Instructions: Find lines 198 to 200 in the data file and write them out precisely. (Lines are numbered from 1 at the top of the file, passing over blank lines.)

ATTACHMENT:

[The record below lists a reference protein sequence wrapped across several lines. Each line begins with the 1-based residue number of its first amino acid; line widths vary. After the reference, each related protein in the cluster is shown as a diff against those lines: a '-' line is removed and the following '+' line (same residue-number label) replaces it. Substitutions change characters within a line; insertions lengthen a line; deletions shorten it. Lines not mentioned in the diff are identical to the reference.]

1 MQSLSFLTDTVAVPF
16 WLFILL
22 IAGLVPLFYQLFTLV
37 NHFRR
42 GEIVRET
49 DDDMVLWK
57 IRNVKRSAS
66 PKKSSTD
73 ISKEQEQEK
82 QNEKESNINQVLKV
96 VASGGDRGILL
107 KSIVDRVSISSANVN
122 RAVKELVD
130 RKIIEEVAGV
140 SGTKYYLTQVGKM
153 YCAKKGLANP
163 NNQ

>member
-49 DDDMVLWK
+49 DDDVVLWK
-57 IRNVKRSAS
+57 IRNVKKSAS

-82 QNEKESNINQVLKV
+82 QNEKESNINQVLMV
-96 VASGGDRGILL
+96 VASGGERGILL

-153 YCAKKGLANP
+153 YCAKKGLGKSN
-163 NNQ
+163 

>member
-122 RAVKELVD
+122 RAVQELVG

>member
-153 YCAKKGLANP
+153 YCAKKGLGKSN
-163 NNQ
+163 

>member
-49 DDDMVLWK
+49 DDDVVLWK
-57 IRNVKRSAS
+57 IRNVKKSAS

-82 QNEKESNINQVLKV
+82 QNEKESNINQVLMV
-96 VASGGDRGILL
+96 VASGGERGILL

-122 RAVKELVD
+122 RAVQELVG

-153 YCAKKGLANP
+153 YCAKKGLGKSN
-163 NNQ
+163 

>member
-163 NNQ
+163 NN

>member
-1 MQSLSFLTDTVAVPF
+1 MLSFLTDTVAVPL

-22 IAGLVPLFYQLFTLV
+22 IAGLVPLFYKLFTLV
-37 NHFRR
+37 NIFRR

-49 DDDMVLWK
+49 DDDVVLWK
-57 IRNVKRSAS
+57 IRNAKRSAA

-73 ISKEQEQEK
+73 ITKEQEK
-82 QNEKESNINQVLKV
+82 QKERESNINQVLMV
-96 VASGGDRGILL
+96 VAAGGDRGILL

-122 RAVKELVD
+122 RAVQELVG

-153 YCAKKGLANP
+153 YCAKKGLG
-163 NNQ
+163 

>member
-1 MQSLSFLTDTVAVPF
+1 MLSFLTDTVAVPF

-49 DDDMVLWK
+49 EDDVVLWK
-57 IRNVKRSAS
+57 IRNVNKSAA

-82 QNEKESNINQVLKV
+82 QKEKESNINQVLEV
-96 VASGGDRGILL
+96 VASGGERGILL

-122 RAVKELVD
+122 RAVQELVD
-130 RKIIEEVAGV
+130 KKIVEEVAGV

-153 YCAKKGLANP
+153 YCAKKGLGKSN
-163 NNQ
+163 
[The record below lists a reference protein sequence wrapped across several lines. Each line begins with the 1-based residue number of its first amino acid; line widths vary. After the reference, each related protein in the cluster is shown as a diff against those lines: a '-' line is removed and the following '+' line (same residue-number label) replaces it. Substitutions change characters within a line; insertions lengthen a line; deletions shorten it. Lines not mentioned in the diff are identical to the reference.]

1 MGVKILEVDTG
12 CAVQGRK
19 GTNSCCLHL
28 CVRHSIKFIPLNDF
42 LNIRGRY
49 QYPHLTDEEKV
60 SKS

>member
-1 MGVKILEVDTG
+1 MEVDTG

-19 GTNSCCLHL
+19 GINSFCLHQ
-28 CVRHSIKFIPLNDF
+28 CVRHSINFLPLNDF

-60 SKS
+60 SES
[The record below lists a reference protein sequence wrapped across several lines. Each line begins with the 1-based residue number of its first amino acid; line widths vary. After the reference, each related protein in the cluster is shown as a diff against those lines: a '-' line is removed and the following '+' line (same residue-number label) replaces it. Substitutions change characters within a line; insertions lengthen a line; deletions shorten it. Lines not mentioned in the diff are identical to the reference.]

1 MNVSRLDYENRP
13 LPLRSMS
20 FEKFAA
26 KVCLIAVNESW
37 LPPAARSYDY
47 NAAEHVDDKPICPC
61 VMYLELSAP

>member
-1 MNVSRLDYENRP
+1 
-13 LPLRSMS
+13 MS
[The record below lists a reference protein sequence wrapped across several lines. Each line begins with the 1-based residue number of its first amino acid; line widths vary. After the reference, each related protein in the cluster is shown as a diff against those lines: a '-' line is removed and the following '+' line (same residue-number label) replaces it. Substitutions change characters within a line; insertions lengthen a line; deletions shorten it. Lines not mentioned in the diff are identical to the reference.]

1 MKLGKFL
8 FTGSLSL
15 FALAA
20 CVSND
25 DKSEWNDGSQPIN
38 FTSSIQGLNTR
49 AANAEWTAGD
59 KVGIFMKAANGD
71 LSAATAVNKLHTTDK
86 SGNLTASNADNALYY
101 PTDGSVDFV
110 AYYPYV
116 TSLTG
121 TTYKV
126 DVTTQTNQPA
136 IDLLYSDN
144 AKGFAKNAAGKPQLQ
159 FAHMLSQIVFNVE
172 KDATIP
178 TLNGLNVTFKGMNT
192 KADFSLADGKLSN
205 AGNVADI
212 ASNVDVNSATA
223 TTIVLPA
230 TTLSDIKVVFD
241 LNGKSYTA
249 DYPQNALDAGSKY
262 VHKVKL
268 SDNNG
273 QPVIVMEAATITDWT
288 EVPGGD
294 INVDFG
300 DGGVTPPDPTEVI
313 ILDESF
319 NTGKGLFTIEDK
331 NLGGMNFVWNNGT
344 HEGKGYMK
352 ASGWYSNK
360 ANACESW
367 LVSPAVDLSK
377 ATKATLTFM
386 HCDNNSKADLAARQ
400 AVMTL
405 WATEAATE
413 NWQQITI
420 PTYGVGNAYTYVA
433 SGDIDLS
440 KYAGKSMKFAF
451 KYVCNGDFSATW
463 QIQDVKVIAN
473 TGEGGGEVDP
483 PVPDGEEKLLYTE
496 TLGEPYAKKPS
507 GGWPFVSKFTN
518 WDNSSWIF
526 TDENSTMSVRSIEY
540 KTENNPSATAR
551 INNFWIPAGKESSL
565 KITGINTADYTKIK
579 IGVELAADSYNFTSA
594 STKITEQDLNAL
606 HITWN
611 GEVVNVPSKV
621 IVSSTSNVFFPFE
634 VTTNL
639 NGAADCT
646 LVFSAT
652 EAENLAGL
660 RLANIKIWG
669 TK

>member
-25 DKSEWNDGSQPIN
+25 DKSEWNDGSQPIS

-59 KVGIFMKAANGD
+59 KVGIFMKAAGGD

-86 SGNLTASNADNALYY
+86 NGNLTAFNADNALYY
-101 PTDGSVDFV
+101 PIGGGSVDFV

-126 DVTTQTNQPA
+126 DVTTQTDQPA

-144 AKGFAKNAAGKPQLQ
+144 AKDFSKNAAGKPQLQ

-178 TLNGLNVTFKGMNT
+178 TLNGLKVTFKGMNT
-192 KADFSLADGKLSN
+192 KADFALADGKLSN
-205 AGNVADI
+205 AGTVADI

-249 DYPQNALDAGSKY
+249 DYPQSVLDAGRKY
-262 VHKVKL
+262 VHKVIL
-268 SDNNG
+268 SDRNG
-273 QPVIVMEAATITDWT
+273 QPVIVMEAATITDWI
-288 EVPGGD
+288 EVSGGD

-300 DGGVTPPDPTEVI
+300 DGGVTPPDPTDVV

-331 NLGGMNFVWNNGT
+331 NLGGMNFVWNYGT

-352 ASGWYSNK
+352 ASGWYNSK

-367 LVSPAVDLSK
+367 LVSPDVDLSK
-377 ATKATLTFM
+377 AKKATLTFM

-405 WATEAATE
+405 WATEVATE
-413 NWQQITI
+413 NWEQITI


652 EAENLAGL
660 RLANIKIWG
669 TK